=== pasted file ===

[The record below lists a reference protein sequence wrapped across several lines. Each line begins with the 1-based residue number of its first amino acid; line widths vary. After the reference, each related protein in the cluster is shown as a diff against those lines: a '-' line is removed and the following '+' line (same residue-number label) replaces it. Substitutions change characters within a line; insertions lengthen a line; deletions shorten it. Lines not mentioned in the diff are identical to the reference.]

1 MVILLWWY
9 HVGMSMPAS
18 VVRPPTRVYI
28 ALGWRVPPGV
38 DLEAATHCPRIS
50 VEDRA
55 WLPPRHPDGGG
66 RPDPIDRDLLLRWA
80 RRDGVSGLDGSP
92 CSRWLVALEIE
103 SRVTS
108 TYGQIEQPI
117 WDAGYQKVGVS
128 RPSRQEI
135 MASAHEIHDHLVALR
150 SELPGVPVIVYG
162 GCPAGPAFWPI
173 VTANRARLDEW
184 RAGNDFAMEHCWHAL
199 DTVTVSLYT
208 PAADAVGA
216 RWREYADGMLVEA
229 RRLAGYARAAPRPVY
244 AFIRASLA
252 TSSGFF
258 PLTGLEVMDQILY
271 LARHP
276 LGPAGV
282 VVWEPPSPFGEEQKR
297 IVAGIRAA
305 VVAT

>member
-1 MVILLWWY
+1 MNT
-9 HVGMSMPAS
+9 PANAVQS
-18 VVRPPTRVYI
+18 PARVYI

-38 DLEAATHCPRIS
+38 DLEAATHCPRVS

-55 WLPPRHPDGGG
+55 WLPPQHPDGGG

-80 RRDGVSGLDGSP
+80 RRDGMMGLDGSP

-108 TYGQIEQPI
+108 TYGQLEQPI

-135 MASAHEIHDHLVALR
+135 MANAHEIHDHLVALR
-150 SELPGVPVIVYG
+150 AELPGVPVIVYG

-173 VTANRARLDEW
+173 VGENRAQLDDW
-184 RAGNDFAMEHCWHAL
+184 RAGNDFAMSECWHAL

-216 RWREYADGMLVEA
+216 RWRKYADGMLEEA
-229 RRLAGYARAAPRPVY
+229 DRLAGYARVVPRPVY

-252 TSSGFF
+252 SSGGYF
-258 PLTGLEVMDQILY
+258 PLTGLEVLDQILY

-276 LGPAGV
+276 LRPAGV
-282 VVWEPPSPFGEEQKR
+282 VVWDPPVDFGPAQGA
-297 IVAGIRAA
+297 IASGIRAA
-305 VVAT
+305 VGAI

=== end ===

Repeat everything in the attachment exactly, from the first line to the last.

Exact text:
[The record below lists a reference protein sequence wrapped across several lines. Each line begins with the 1-based residue number of its first amino acid; line widths vary. After the reference, each related protein in the cluster is shown as a diff against those lines: a '-' line is removed and the following '+' line (same residue-number label) replaces it. Substitutions change characters within a line; insertions lengthen a line; deletions shorten it. Lines not mentioned in the diff are identical to the reference.]

1 MVILLWWY
9 HVGMSMPAS
18 VVRPPTRVYI
28 ALGWRVPPGV
38 DLEAATHCPRIS
50 VEDRA
55 WLPPRHPDGGG
66 RPDPIDRDLLLRWA
80 RRDGVSGLDGSP
92 CSRWLVALEIE
103 SRVTS
108 TYGQIEQPI
117 WDAGYQKVGVS
128 RPSRQEI
135 MASAHEIHDHLVALR
150 SELPGVPVIVYG
162 GCPAGPAFWPI
173 VTANRARLDEW
184 RAGNDFAMEHCWHAL
199 DTVTVSLYT
208 PAADAVGA
216 RWREYADGMLVEA
229 RRLAGYARAAPRPVY
244 AFIRASLA
252 TSSGFF
258 PLTGLEVMDQILY
271 LARHP
276 LGPAGV
282 VVWEPPSPFGEEQKR
297 IVAGIRAA
305 VVAT

>member
-1 MVILLWWY
+1 MNT
-9 HVGMSMPAS
+9 PANAVQS
-18 VVRPPTRVYI
+18 PARVYI

-38 DLEAATHCPRIS
+38 DLEAATHCPRVS

-55 WLPPRHPDGGG
+55 WLPPQHPDGGG

-80 RRDGVSGLDGSP
+80 RRDGMMGLDGSP

-108 TYGQIEQPI
+108 TYGQLEQPI

-135 MASAHEIHDHLVALR
+135 MANAHEIHDHLVALR
-150 SELPGVPVIVYG
+150 AELPGVPVIVYG

-173 VTANRARLDEW
+173 VGENRAQLDDW
-184 RAGNDFAMEHCWHAL
+184 RAGNDFAMSECWHAL

-216 RWREYADGMLVEA
+216 RWRKYADGMLEEA
-229 RRLAGYARAAPRPVY
+229 DRLAGYARVVPRPVY

-252 TSSGFF
+252 SSGGYF
-258 PLTGLEVMDQILY
+258 PLTGLEVLDQILY

-276 LGPAGV
+276 LRPAGV
-282 VVWEPPSPFGEEQKR
+282 VVWDPPVDFGPAQGA
-297 IVAGIRAA
+297 IASGIRAA
-305 VVAT
+305 VGAI